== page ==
This is an extra hoppy take on an IPA, which is many people’s favorite type of beer. I only recently started to appreciate the IPA style. IPAs are very hoppy (hard to explain if you don’t drink beer, but try one and you will know what I mean), flavorful and bitter. The Double IPA was actually first brewed by brewers in California, at least according to BeerAdvocate.com, and is like an IPA on steroids. IPAs are robust, malty, and might just rip your tongue out – they are that strong. The highest rated Double IPA (on Beeradvocate.com) is Pliny the Younger, brewed by Russian River, and the third highest rated is Pliny the Elder. Pliny the Elder is one of the more famous beers – it has been relatively hard to find and so it garnered a mysterious Holy Grail type reputation. I tried this beer a few days ago, and it was good. Not great, but good. Not surprisingly, the gorgeous fiancé thought it tasted horrible. If I hadn’t heard so much about it, I probably would have enjoyed it more. I haven’t tried the Younger version, but will let you all know when I do.
For better or for worse, eating goes along with craft beers. There are three different types of eating that go well with craft beer, or are commonly found by craft beer aficionados.
1. The coolest of these is a gastropub, which is a restaurant that specializes in good beer on tap and in bottles, but also tries to appeal to foodies with a decent selection of cool eats that are trendy and small. We have a fair number of these in San Diego, and a few of my favorites are: Whisknladle (the best place EVER to eat and drink, even though it’s more of a high-end restaurant than a gastropub), The Urge Gastropub, The Linkery, and The Range Kitchen & Cocktails.
2. Next is a brewpub. A brewpub is a regular old pub that sports a crazy selection of beers on tap and in bottles, and serves pub food… fish and chips, burgers and chips, truffle chips, chips covered with cheese, you get the idea. The difference between a brewpub and a pub is just the focus on a big selection of interesting beer.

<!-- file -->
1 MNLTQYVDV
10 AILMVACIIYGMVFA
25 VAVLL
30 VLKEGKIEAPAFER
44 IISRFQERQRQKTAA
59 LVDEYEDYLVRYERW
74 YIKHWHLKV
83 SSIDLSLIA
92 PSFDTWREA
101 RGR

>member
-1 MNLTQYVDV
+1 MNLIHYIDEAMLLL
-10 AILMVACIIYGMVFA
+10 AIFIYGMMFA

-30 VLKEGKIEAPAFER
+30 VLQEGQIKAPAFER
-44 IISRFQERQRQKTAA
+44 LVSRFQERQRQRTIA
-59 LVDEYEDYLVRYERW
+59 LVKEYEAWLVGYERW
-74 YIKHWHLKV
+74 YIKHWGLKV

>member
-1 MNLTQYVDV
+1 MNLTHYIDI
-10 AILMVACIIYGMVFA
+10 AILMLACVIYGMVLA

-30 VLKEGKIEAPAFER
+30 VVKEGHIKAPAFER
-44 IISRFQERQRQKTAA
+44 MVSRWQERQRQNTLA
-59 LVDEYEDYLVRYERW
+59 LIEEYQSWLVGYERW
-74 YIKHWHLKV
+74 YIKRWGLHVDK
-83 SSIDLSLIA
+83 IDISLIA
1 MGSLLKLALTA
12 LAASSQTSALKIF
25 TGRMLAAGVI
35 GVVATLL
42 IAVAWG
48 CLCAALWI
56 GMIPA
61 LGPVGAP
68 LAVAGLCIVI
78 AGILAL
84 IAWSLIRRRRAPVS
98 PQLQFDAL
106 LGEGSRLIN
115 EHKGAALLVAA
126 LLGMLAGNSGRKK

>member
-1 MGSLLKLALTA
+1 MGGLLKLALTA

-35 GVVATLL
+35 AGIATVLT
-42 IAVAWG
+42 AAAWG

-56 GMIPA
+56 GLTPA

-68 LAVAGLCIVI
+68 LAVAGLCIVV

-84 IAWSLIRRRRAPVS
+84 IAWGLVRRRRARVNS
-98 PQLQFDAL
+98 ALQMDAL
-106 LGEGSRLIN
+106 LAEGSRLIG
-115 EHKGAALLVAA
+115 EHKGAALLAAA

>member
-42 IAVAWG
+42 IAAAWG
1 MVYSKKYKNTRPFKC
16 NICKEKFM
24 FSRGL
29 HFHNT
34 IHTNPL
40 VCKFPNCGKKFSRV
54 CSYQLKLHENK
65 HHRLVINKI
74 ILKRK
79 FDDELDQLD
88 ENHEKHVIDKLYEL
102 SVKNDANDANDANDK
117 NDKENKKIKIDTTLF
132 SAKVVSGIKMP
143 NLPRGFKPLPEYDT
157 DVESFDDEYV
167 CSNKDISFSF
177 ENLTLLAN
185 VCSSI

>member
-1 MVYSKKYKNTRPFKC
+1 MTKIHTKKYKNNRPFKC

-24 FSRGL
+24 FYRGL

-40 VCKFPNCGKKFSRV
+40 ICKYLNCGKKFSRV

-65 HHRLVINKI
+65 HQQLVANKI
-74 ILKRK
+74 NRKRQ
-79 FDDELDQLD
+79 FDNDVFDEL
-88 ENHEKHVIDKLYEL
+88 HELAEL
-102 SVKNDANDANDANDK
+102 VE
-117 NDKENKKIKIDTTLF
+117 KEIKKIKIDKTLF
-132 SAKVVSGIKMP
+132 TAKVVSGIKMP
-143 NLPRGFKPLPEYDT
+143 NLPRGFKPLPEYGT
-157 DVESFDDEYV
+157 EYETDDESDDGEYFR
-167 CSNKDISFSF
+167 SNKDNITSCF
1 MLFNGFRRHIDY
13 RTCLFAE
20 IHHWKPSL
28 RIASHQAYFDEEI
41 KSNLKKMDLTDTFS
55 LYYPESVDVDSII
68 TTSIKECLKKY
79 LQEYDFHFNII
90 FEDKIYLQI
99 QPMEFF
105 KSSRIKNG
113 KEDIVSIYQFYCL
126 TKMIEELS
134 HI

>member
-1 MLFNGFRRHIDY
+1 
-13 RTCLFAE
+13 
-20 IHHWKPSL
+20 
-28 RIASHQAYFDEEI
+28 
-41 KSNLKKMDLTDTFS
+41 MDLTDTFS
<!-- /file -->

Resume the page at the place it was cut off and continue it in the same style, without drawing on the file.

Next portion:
3. The last type of eating that is common around a brewery is a food truck. Food trucks, popular in large cities all over the country and really trendy, have become very common at breweries because most breweries don’t have the time/energy/expertise to serve food, but their patrons get hungry after they drink. Your basic tasting room, which is what most breweries that are open to the public have, just cannot offer much past a bowl of stale pretzels or some popcorn. Have a beer or three, and walk outside to get a BBQ pork sandwich, or a spinach wrap. According to my gorgeous fiancé the coolest food truck in San Diego is Miho Gastrotruck. Others that deserve a mention are Super Q (gay-owned BBQ) and Eat at Recess.
Stay tuned for post 2 of 5 soon, where I will cover Flights, Grand Cru, Hitachino Nest, Innis & Gunn, BJCP, and Kona Brewing Company. Until then, study up, future cicerones!
It’s butch to enjoy beer. Be butch.